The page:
Squaring Price That Ended a Prior Trend with Time in the Current Trend
This an easy technique to apply. You need only convert the price ( high, low or close) that ended a prior trend to degrees on the Square on Nine with the time in TDs or CDs (converted to degrees) of the current trend to see if the market is squaring price with time on the bar or day of interest. Because the base price is fixed you can easily use the new formula to forecast a grid of future TDs and CDs on which you will want to pay special attention to the market or to your particular ticker to get a sense of an ending trend.
Let’s work the same DELL chart that we used for the last example and see if there was more than one way to get to the square of price and time on February 10, 2003.
The highest close of the swing ending on November 14, 2002 was 30.94. Converted first to 309.4 and plugged into the first formula we find that price lies on the 61 degree angle on the Square of Nine. Plugging 61 degrees and each of the 90 degree oppositions of 61 degrees into the new formula that tells us what numbers lie on the 61 degree angle shows TD and CD days of interest of 57, 65, 75, 83. Based on the closing price of the swing that ended in November, 2002, the TD calculation is within one day of square on February 10.
For completeness, let’s do the calculation based on the highest price of the November swing. The highest high of the same swing was 31.06, converted to three digits = 310.6, converted to degrees = 67 degrees. Plugging 67 degrees into the new formula and jumping to the 3rd iteration shows 58 TD as a day of interest.
On February 10, 2003 you knew that DELL squared price and time in at least two different ways. In the previous chapter we determined that the price range of the swing that terminated in November squared with time of the current swing on February 10, 2003. Actually, by applying both formulae you could have known to a certainty at the close of trading on November 14, 2002, that DELL would square price and time in two ways on February 10, 2003.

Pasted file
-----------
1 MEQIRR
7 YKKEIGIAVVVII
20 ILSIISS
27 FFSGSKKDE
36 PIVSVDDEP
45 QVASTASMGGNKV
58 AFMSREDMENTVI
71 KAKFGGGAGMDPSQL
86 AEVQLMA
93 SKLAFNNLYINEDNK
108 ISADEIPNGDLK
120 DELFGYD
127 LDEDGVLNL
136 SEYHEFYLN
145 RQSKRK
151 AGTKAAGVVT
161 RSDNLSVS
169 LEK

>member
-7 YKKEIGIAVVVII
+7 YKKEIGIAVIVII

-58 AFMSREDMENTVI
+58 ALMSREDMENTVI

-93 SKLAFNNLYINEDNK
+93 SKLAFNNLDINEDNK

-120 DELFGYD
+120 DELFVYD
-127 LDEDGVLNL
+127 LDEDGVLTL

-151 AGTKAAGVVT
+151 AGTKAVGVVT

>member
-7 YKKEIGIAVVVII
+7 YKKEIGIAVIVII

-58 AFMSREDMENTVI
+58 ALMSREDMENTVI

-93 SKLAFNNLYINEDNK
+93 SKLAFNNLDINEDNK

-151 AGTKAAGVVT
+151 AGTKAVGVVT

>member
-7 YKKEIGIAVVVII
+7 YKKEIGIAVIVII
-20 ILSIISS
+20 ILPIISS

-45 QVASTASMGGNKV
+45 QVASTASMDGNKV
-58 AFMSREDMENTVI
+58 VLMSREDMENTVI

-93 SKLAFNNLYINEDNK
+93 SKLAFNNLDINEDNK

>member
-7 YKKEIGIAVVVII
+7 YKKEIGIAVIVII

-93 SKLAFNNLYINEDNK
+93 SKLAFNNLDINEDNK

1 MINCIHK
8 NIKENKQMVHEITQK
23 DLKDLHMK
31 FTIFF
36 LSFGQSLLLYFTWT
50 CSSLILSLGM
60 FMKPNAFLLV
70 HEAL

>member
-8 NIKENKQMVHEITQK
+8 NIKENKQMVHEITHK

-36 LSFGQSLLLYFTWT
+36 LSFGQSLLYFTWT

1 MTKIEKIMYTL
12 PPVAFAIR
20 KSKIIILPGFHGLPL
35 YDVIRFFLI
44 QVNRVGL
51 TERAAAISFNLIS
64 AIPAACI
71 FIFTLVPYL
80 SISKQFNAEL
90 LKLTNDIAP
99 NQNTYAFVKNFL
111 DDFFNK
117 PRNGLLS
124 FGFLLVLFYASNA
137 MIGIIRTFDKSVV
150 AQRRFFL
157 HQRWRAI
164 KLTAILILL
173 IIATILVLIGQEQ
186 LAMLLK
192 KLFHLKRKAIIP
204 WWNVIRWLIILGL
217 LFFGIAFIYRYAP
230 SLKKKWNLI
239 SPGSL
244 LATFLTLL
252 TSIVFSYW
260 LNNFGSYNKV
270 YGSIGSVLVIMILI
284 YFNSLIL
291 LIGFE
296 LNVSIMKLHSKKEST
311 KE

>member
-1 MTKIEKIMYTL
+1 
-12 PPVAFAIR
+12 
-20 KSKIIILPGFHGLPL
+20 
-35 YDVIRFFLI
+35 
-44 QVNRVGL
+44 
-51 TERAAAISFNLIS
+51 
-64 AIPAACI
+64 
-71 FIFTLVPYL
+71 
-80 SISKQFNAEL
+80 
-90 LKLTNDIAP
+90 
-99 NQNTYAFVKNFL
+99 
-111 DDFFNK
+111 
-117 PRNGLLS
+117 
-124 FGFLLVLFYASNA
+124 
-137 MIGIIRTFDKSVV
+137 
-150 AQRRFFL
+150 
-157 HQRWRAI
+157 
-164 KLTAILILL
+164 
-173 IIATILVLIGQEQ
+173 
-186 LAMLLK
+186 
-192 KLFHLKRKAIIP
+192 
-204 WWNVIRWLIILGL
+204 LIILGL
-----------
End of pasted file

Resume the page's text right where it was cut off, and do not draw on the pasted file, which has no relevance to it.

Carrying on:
What you did not know to a certainty on February 10, 2003 was that DELL had changed trend that day and was beginning an almost uninterrupted 40% advance. There is no mathematical or magic formula for determining which squaring of price and time will result in a change in trend that produces a big move but with use and experience you will develop a trader’s sense of which squarings are likely to be the most important.
We used both formulae for the DELL example in this chapter. You could have used only the first formula, the one that converts price or time into degrees, to determine that 58 TD converts to 65.8 degrees. What’s the possible advantage to having the second formula? It’s easier and more convenient to project ahead for times or prices of interest by using the second formula. If DELL had not made a reversal on February 10, the 58th TD, we would have known that we should be looking for that reversal on the 65th or 75th TD or CD because these numbers also lie on the 61 degree angle of the Square of Nine.
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